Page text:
The second problem is that the communities that write mail servers and mail clients are quite disconnected. Look at JMAP. It is a big improvement over IMAP, but it’s only really supported by a single client for a proprietary mail service, which uses its own server. They can do this because they have the vertical integration (the same is true for Gmail and Outlook / Exchange): they add features to the client and server at the same time. JMAP is low priority in Dovecot because Thunderbird doesn’t use it, it’s low priority in Thunderbird because Dovecot doesn’t use it.

            This is made worse by the fact that supporting good server-side features (e.g. Sieve) reduces the perceived value of the client. I use Sieve to filter all of my mail and use a Thunderbird plugin that gives me syntax highlighting of the script and updates it over the managesieve protocol. As a result, Thunderbird’s complex mail rule features are of zero value to me. Similarly, my mail server does server-side spam tagging and I filter the results with Sieve (with IMAPSIEVE rules to mark messages as spam or not-spam when they are moved to and from the junk mailbox). These then Supporting a new feature on the server removed any value for me in the client having spam detection and message filtering logic.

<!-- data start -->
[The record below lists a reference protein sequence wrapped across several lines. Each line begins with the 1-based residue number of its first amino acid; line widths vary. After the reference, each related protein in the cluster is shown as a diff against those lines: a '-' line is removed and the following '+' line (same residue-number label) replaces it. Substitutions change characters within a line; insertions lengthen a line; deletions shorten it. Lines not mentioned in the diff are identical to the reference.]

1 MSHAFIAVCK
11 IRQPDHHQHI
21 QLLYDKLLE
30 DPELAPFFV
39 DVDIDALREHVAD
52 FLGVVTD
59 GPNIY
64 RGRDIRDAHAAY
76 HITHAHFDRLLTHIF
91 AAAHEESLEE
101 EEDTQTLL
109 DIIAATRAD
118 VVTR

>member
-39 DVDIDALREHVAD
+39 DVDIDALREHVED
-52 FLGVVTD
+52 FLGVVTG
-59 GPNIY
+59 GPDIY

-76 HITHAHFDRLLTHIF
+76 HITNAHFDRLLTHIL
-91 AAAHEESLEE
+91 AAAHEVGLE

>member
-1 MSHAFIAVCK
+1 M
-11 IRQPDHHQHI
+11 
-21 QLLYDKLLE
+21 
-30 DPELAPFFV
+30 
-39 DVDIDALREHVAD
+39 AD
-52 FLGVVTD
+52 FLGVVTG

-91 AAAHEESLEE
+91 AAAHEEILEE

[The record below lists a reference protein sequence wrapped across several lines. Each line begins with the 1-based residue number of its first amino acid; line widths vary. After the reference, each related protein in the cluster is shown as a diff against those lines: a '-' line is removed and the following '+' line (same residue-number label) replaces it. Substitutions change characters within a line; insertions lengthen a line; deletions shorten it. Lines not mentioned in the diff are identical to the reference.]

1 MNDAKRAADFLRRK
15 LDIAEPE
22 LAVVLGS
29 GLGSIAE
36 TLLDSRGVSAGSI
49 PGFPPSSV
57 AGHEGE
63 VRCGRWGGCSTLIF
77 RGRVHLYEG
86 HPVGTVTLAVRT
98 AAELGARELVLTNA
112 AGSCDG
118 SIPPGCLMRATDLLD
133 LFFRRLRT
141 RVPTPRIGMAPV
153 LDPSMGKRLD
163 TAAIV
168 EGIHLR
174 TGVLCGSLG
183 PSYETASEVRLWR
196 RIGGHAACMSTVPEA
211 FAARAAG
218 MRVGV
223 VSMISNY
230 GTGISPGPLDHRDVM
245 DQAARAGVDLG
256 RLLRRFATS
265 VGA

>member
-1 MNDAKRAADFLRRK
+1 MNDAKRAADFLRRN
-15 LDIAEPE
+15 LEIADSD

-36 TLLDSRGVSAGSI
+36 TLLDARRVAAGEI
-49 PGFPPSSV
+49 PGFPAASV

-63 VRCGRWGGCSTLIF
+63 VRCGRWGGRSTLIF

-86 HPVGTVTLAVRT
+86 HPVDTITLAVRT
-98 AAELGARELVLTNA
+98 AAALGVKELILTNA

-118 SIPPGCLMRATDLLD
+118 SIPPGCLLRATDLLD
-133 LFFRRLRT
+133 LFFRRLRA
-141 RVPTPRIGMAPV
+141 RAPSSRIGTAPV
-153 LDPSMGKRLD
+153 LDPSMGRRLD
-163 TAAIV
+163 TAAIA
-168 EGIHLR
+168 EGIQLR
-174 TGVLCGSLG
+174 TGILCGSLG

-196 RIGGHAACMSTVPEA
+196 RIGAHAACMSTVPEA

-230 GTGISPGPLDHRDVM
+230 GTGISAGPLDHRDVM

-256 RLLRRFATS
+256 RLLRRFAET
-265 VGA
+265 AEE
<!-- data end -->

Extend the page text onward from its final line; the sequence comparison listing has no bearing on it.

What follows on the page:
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              Very well put.

              I agree with the generally point, and here are some nuances or extrapolations.

              JMAP